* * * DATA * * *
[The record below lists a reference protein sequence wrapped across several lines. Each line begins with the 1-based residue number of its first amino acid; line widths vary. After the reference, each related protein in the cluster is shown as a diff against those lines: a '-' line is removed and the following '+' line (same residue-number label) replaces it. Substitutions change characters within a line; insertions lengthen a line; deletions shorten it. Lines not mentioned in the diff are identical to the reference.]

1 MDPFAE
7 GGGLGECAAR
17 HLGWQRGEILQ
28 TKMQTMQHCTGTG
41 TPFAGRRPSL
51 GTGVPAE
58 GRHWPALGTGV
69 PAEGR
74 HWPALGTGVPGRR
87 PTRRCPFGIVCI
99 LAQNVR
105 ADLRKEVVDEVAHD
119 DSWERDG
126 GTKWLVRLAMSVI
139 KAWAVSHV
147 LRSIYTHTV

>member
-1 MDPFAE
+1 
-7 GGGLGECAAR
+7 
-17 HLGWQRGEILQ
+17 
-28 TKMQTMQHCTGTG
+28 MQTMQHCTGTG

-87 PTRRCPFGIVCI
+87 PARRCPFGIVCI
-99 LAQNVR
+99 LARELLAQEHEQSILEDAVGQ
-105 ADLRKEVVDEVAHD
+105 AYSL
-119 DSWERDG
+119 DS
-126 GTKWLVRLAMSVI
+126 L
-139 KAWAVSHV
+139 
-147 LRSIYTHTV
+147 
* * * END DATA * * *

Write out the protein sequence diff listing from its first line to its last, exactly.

[The record below lists a reference protein sequence wrapped across several lines. Each line begins with the 1-based residue number of its first amino acid; line widths vary. After the reference, each related protein in the cluster is shown as a diff against those lines: a '-' line is removed and the following '+' line (same residue-number label) replaces it. Substitutions change characters within a line; insertions lengthen a line; deletions shorten it. Lines not mentioned in the diff are identical to the reference.]

1 MDPFAE
7 GGGLGECAAR
17 HLGWQRGEILQ
28 TKMQTMQHCTGTG
41 TPFAGRRPSL
51 GTGVPAE
58 GRHWPALGTGV
69 PAEGR
74 HWPALGTGVPGRR
87 PTRRCPFGIVCI
99 LAQNVR
105 ADLRKEVVDEVAHD
119 DSWERDG
126 GTKWLVRLAMSVI
139 KAWAVSHV
147 LRSIYTHTV

>member
-1 MDPFAE
+1 
-7 GGGLGECAAR
+7 
-17 HLGWQRGEILQ
+17 
-28 TKMQTMQHCTGTG
+28 MQTMQHCTGTG

-87 PTRRCPFGIVCI
+87 PARRCPFGIVCI
-99 LAQNVR
+99 LARELLAQEHEQSILEDAVGQ
-105 ADLRKEVVDEVAHD
+105 AYSL
-119 DSWERDG
+119 DS
-126 GTKWLVRLAMSVI
+126 L
-139 KAWAVSHV
+139 
-147 LRSIYTHTV
+147 